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Remembering Philip Jeck
Dale Cornish , March 28th, 2022 08:51

Dale Cornish remembers the sublime, time-distorting work of Philip Jeck who died on Friday

The first time I heard Philip Jeck’s music was a pub in Balham, South London. A night celebrating 25 years of Touch, the audio visual publishing company that’s released most of his records. Or was it at the Curzon Cinema in Soho, providing the live soundtrack one Saturday afternoon to a film by Tereza Stehlíková? I vaguely remember a monochrome film of hands stroking sand in boxes. A more vivid memory of the afternoon is Jeck’s swooning, unsettling timbres and crackles, filling the prematurely air-conditioned cinema. Or was it neither?

Time, and the placement of time, is odd: someone makes an impression so strong, so singular, you can’t believe there was a time before they were part of your view of the world. They were always there. And now, sadly, no longer. Philip Jeck, the British, turntable pioneer, has died after a brief illness, per a Twitter statement from Touch on Sunday night. Born in 1952, he studied visual arts at Dartington College of Arts in the seventies. The college allowed him one day a week to study in the neighbouring music and theatre workshop, allowing him to sit on workshops by visiting professionals such as Carolee Schneemann and People Show.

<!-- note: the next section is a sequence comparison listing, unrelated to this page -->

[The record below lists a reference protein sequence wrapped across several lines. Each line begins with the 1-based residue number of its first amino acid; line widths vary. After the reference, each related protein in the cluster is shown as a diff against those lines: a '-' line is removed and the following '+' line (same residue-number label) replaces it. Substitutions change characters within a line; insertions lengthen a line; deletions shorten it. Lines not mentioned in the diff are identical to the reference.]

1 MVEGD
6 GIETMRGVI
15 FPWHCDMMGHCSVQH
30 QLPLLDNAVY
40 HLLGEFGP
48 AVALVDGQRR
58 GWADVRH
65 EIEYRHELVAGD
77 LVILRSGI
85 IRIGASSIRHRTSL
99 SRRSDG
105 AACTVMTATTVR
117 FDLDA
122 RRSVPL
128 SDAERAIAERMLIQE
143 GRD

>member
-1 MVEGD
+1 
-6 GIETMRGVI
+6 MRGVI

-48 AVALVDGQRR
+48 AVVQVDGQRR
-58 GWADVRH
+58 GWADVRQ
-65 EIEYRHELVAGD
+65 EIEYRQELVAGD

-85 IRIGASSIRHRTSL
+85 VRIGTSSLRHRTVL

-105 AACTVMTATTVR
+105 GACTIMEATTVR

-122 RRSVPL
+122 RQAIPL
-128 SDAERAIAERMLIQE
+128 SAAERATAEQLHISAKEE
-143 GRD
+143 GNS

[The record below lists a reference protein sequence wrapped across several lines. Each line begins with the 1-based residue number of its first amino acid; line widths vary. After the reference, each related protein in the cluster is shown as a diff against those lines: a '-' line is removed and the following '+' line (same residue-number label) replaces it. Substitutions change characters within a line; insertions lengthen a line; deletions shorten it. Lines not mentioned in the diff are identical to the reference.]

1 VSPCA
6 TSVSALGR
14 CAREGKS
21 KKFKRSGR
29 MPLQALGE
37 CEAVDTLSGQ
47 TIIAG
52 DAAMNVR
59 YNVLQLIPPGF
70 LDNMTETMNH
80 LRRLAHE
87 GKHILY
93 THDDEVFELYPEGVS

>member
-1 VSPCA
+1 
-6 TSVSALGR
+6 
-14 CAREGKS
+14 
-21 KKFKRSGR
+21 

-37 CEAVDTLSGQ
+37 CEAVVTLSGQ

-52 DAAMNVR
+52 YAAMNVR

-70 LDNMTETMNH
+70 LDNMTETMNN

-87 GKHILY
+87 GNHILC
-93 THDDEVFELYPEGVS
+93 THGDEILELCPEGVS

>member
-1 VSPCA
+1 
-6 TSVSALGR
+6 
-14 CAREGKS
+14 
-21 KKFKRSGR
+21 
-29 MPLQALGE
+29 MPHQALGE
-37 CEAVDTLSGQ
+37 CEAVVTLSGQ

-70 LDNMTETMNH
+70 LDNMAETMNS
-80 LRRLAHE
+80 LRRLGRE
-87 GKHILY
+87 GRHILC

Initially dabbling in the guitar, Jeck later explored the possibilities of turntables from the early eighties, being drawn to the sound possibilities of playing 78prm records on junkshop record players that could play at 16rpm. Jeck has also cited trips to New York, witnessing the likes of Larry Levan and Walter Gibbons exploring turntable techniques and extended looping for inspiring him to attempt similar vinyl manipulations back home.

Playing on these encounters, Jeck developed a working method of taking old records obtained from car boot sales or charity shops, changing the speed and looping them on vintage turntables. It sounds deceptively simple – almost obvious. Yet Jeck’s work is far more than the sum of its parts. It is also distinct from other samplers or turntablists, especially those who tend to spraypaint obvious quotation marks around their source material. Jeck was more than happy to abstract, manipulate and build on the smallest pieces of sound to create new and unexpected material. I’ve seen, at close hand, Jeck take an unlikely source record (some European oompah-style music record with folkloric cover) and create, from this almost banal source, the most visceral, piercing physical sound.